Inequality, Instability and Weak Global Governance Lead to Pessimism, Leaders Warn
Oliver Cann, Associate Director, Media Relations, Tel.: +971 526 418 381; E-mail: Oliver.Cann@weforum.org
- The sixth Summit on the Global Agenda ends with calls for multilateral and stakeholder cooperation
- High unemployment in many economies is feeding the lack of trust in governments to deliver solutions
- Young people urged to get involved in debate
- More information about the Summit on the Global Agenda 2013 is available here
Abu Dhabi, United Arab Emirates, 20 November 2013 – The sixth World Economic Forum Summit on the Global Agenda – the world’s most extensive brainstorming event – ended today, with business, government and civil society leaders warning of the dangers of inequality, instability and the weakness of global institutions, but offering optimism for the future. “Inclusion and jobs – that is the number one issue for us,” said Donald Kaberuka, President of the African Development Bank (AfDB) in Tunis, in the closing session of the three-day summit. “We have seen a rolling back of multilateralism. Low-income countries that entertain the hope of growing out of poverty through the Doha Round [of global trade talks] are dispirited. The same thing with climate change and migration. Where are the multilateral solutions that we all need?”
Describing three emerging governance models – dynamic megacities, strong “Big Brother” governments that make use of the large amounts of data to rule, and weak ones that let the market provide almost all services – Joseph S. Nye Jr, University Distinguished Service Professor at the Harvard Kennedy School, worried about the negative consequences of these trends. “If you let them go, you can see how each of these could be dystopias for the future,” he observed. “What can we do to drive these trends in a positive direction?”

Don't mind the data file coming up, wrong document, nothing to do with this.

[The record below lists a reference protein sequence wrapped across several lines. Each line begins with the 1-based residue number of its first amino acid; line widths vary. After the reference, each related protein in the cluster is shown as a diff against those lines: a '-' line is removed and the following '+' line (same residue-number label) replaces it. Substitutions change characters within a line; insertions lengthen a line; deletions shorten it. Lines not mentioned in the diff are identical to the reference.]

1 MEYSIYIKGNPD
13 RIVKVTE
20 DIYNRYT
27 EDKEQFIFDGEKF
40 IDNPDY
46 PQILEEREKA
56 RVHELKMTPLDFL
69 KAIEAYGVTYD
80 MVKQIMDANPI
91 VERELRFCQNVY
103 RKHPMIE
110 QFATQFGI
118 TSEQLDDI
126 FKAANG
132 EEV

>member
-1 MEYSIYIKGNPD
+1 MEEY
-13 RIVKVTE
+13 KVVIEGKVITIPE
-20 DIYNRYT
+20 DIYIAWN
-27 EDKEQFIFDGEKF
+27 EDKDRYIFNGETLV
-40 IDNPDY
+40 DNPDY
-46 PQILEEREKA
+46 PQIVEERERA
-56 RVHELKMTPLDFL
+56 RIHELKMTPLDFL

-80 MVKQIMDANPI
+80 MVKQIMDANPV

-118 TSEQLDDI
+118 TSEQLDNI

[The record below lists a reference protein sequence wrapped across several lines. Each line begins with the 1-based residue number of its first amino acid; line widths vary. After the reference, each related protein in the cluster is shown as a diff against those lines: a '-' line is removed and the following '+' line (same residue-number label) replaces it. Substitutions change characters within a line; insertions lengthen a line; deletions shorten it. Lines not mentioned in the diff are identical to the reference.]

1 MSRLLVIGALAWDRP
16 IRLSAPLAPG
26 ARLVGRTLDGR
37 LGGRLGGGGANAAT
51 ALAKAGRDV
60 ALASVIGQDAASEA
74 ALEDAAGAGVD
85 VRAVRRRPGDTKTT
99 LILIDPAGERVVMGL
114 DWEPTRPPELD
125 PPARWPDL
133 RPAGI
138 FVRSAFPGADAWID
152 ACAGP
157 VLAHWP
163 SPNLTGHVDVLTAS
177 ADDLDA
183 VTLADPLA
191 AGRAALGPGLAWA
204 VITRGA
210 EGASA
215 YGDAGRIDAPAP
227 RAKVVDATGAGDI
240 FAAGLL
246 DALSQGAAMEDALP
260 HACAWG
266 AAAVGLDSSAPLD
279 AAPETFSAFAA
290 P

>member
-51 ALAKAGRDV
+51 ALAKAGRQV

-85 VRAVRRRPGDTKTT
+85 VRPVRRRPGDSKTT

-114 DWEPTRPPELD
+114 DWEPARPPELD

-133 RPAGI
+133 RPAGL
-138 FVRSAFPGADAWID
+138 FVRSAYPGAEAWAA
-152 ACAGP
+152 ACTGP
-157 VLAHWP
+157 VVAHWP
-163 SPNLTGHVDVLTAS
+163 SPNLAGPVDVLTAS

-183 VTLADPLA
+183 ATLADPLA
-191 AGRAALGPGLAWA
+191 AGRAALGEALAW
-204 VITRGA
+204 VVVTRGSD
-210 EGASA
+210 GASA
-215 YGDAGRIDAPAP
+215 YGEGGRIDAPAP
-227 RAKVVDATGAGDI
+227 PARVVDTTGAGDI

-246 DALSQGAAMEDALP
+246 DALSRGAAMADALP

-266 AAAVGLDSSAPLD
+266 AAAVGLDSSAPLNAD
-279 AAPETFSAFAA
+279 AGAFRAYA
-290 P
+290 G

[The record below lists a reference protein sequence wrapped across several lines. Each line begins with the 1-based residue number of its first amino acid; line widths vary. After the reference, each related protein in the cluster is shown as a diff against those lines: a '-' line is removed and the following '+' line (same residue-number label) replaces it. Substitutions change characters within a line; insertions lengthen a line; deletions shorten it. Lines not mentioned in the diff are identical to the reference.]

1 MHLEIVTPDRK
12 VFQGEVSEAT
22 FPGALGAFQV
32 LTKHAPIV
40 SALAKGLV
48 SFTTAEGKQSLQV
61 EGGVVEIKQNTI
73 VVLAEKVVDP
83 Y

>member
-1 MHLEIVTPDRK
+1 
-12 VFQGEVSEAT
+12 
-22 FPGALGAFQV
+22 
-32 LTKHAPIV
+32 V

The public’s disillusionment with leaders is a problem that must be addressed through concerted action, said Stefano Scarpetta, Director for Employment, Labour and Social Affairs (DELSA) at the Organisation for Economic Co-operation and Development (OECD) in Paris. “High unemployment feeds into inequality which feeds into the lack of trust in government to deliver solutions. We have to work collectively to break this vicious cycle.” Salil Shetty, Secretary-General of Amnesty International in London added: “There is growing inequality, discrimination and climate uncertainties at the same time as a massive explosion of information. So there is a lot of anger and outrage, not necessarily well directed and mostly from young people. They don’t believe in unaccountable, non-transparent government. I have a huge amount of hope from young people who are rejecting fear and pessimism.”
Action on global challenges such as climate change must be collaborative – across countries, sectors and stakeholders, said Changhua Wu, Director, Greater China, of the Climate Group, People’s Republic of China. “Climate change is on many people’s agendas today. It is cross-cutting. We need to work together to come up with integrated, innovative solutions. If we fail in the next two years, we risk losing a huge opportunity in front of us now.” She called on the 1,500 experts and leading thinkers in the Forum’s Network of 86 Global Agenda Councils, which met in Abu Dhabi this week, to form coalitions or clusters to break the deadlock in forging a global framework for fighting global warming.
Ensuring the future of the Internet and its open environment is another global priority that requires a cooperative approach, Rod A. Beckstrom, Chief Security Adviser at Samsung Electronics, USA, told participants. The Internet is in crisis, especially with recent revelations about the extent of surveillance of individuals, he cautioned. The open governance of the Internet could be under threat. “How can new and better stakeholder models be created? We need to make these multistakeholder models work. The World Economic Forum is an important part of this discussion.” He encouraged more young people to get involved in the debate.
In his remarks before the Summit closed, Co-Chair Sultan Saeed Nasser Al Mansouri, Minister of Economy of the United Arab Emirates, stressed the importance of stability in the Middle East and North Africa region and the rest of the world. “Without stability, we will have a lot of challenges. The stability of countries is what is needed.”
Notes to Editors
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